In 1972, when Nolan Bushnell and Al Alcorn finished making Pong, they faced the dilemma of how to test it on a crowd. They settled on a hole-in-the-wall bar called Andy Capp's Tavern in Sunnyvale, California, stacking the game on top of two empty wine barrels next to a few pinball machines and a jukebox. It was a huge hit from the very beginning, but it had a curious trait. As the bar owner explained to Alcorn in a phone call, people would come to the bar just to play Pong. They wouldn't buy anything else. Why didn't patrons continue to drink while they played?
It's simple enough: When you're drunk, your physical and mental faculties are impaired. That reduces your reaction time, coordination and overall capacity to play the game well. The issue persists today. You can't expect to go on Xbox Live after knocking down a couple of pints and still keep up with a sober player. Guitar Hero can rapidly become an exercise in frustration if you've been nipping too much of Tennessee's finest. Complex game designs and controllers become completely counterintuitive once you forfeit the motor skills needed to operate heavy machinery. Yet numerous bars are still filled with arcade games, and certain console titles often take center stage at cocktail parties. People love to mix their booze with fun activities that keep the conversation going. What, then, are the elements of a game designed to be played by the inebriated?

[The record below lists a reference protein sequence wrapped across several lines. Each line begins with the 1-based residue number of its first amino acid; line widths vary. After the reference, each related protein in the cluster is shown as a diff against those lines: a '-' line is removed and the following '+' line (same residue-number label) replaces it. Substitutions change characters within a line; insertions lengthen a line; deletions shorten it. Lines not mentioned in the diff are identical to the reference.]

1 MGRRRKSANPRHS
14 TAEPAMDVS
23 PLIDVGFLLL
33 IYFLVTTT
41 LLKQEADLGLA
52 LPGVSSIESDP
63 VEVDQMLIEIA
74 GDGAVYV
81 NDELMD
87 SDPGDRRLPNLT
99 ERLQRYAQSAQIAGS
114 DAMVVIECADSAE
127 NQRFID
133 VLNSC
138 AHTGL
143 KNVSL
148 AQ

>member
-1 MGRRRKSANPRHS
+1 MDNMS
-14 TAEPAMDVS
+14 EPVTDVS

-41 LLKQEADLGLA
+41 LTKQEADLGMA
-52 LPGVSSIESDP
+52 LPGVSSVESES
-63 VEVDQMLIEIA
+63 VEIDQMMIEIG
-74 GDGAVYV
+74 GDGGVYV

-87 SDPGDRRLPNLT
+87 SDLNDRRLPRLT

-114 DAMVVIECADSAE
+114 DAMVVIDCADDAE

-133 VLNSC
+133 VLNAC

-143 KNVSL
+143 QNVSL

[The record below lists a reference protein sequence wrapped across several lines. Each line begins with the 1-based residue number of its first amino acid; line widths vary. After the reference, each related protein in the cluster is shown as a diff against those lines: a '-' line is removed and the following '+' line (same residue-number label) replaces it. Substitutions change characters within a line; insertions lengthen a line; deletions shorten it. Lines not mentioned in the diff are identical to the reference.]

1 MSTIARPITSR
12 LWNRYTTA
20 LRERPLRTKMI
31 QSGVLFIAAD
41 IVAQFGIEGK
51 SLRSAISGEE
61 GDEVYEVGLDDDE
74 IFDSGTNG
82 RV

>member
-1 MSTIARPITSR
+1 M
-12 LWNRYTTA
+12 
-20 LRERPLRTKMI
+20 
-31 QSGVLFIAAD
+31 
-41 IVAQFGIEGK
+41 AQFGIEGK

Let's start with our target audience. They're not going to be able to focus for extended periods of time, so you need something that only demands brief bursts of coordination followed by plenty of downtime. That's key, because they're going to need a chance to sip from their drink. Hopefully they're not drinking alone, so downtime also gives them a chance to shift their attention back to the conversation, or, failing that, give them the opportunity to start one. Finally, their reflexes are generally going to be utter crap. People don't like to lose, particularly when they're drunk, so we need to plan for that as well. Our target player wants something that enhances the drinking experience without overriding it.
What do those criteria produce? The obvious places to start are bowling and golf games. Since players are drunk, you can't really expect them to handle multiple buttons. Or even a joystick, if it's a Friday after happy hour. Enter the ball controller. With one delightfully uncoordinated spin, you can launch a golf ball, throw a strike or arc a Frisbee. It's hard to refer to any particular game in this instance because there are so many variations and knock-offs, but we've all seen them before: You spin the ball, then kick back to watch 15 to 20 seconds of instant replays - plenty of time to take a sip or two.